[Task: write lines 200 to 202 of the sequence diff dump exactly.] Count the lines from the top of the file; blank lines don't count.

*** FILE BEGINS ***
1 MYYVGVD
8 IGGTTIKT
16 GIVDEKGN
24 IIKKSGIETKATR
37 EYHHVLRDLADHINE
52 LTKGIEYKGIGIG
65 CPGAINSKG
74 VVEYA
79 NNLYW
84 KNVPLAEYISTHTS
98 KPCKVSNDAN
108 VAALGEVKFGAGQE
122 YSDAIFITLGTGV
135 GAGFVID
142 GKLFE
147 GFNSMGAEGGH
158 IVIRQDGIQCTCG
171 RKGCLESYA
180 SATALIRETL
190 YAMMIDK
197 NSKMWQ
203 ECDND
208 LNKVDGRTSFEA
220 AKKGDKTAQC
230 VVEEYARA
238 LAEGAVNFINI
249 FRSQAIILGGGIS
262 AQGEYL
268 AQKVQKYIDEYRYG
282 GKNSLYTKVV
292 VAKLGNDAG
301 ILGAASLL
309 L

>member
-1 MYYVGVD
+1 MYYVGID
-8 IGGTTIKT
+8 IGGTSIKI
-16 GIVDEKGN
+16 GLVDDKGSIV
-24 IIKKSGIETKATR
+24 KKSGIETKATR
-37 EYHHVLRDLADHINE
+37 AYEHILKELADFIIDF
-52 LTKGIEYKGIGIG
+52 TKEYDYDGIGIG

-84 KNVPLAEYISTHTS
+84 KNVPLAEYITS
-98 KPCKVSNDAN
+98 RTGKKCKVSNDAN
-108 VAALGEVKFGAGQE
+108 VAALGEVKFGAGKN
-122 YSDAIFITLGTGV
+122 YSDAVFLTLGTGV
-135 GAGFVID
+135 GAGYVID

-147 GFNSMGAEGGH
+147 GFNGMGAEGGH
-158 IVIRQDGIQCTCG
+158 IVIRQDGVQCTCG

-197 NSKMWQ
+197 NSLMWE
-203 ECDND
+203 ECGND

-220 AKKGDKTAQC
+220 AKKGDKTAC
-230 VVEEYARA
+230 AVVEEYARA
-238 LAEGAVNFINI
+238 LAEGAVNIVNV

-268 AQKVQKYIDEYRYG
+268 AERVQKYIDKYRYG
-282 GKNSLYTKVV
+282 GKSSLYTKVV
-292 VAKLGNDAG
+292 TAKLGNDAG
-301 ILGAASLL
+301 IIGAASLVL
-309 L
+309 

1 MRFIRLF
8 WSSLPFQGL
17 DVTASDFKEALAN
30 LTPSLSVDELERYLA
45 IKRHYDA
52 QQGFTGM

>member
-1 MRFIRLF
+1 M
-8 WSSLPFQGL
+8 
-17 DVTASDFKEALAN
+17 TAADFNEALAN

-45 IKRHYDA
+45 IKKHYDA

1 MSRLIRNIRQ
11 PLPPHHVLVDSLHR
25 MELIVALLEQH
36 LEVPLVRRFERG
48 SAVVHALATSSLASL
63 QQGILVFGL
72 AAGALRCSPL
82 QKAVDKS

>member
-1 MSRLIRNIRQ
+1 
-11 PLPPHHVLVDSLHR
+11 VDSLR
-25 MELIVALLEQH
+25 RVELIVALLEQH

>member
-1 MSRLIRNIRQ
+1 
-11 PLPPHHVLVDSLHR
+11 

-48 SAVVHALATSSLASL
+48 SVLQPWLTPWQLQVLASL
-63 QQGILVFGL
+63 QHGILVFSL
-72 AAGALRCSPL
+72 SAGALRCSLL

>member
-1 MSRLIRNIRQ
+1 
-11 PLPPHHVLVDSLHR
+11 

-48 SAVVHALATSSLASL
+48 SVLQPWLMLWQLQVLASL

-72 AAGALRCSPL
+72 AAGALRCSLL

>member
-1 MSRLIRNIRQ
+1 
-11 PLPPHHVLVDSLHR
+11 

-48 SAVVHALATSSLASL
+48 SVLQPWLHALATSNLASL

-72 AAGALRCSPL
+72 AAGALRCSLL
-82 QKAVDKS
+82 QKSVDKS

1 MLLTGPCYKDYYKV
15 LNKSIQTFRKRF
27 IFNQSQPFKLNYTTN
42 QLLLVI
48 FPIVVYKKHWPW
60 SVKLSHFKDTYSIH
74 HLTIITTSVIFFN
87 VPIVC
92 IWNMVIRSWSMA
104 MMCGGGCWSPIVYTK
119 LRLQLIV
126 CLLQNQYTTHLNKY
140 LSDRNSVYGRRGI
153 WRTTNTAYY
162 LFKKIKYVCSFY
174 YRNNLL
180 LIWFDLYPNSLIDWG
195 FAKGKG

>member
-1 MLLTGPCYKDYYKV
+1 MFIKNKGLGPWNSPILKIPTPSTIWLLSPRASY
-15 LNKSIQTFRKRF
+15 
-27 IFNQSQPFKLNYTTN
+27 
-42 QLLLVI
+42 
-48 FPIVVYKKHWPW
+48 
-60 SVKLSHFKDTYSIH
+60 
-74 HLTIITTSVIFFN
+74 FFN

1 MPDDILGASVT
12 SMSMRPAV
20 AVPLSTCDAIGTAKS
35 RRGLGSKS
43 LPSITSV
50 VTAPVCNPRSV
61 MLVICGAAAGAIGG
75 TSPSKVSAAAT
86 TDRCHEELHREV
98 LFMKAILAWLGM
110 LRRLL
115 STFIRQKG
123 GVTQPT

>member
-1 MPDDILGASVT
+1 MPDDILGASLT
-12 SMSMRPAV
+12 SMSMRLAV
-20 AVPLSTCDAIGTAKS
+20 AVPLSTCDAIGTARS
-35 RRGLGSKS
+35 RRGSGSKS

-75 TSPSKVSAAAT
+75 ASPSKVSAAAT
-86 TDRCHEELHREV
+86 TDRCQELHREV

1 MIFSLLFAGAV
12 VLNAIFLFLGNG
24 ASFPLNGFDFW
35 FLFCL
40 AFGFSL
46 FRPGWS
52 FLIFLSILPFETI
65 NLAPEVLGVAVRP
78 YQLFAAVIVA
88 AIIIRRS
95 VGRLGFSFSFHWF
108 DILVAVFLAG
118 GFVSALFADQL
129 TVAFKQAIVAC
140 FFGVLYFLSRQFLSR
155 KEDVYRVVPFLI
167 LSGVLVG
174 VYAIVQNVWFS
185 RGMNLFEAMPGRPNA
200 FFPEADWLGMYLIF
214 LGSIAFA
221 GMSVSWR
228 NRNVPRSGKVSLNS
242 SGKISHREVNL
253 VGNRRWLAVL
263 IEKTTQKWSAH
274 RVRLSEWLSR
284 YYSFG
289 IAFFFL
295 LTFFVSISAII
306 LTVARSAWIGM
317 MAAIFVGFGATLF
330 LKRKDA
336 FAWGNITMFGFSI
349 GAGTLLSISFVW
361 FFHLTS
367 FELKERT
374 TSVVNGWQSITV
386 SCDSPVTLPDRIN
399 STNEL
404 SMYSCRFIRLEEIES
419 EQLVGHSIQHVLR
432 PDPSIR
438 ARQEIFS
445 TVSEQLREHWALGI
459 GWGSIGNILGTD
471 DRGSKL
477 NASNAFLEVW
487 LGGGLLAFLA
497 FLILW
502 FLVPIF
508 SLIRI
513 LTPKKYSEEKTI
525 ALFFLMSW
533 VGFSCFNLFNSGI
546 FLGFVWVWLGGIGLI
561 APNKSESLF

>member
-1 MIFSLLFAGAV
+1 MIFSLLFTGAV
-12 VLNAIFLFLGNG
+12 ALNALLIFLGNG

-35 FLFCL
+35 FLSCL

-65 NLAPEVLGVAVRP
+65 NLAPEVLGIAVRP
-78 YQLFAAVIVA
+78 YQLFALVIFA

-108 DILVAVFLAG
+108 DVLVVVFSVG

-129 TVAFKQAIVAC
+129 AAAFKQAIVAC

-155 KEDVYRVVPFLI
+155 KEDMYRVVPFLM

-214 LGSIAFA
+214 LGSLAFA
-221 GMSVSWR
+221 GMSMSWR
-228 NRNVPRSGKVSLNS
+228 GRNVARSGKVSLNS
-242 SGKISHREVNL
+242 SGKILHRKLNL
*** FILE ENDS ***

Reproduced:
+86 TDRCQELHREV

1 MIFSLLFAGAV
12 VLNAIFLFLGNG